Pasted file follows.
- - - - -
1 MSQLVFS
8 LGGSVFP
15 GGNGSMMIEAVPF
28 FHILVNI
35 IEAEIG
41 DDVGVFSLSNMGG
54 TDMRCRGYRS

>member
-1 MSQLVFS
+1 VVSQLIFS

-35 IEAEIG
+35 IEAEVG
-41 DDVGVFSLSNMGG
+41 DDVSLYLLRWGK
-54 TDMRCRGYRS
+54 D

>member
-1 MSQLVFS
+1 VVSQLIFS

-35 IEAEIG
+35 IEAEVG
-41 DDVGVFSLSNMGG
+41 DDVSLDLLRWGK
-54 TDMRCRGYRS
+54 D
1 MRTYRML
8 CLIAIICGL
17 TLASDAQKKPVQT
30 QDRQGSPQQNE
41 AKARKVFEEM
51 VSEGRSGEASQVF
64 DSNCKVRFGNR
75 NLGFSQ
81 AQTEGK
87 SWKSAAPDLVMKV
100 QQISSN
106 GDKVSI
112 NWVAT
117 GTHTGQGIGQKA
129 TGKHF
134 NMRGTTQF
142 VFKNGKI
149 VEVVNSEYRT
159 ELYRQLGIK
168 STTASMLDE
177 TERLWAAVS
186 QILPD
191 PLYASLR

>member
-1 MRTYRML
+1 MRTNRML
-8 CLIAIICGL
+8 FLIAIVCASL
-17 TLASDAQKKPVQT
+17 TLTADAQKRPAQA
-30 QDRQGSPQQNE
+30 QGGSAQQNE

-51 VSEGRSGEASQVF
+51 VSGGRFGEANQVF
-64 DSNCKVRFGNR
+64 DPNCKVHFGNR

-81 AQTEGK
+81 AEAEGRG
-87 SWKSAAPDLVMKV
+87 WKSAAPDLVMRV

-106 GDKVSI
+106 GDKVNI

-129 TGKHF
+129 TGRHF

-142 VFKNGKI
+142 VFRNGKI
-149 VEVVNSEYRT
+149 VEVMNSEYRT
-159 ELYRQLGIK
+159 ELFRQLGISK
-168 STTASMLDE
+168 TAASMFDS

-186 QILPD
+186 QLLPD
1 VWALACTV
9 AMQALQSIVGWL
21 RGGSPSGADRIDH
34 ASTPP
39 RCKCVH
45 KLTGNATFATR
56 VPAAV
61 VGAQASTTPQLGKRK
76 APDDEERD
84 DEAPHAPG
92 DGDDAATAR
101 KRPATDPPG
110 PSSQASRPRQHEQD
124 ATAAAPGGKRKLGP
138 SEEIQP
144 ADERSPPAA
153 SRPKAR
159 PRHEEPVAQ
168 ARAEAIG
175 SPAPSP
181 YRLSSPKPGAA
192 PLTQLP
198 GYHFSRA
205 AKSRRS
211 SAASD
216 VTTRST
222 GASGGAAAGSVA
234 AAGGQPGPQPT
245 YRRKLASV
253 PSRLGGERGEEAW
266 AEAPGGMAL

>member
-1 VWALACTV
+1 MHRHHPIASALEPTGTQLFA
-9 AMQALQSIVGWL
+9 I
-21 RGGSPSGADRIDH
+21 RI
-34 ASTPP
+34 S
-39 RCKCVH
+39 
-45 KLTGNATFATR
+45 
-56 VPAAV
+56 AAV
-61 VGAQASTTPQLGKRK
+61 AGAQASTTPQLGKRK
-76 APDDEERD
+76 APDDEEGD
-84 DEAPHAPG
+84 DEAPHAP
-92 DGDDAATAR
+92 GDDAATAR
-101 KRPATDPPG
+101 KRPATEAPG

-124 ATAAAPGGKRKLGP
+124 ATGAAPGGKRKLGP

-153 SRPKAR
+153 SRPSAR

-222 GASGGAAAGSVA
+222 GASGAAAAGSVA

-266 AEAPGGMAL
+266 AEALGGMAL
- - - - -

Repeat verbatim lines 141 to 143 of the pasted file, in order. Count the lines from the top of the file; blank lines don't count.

+222 GASGAAAAGSVA

-266 AEAPGGMAL
+266 AEALGGMAL